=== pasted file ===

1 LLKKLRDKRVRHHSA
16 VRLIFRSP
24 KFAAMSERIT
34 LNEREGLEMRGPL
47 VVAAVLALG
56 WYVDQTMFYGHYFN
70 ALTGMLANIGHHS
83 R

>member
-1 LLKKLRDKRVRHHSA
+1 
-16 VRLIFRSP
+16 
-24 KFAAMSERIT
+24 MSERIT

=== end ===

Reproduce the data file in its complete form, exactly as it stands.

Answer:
1 LLKKLRDKRVRHHSA
16 VRLIFRSP
24 KFAAMSERIT
34 LNEREGLEMRGPL
47 VVAAVLALG
56 WYVDQTMFYGHYFN
70 ALTGMLANIGHHS
83 R

>member
-1 LLKKLRDKRVRHHSA
+1 
-16 VRLIFRSP
+16 
-24 KFAAMSERIT
+24 MSERIT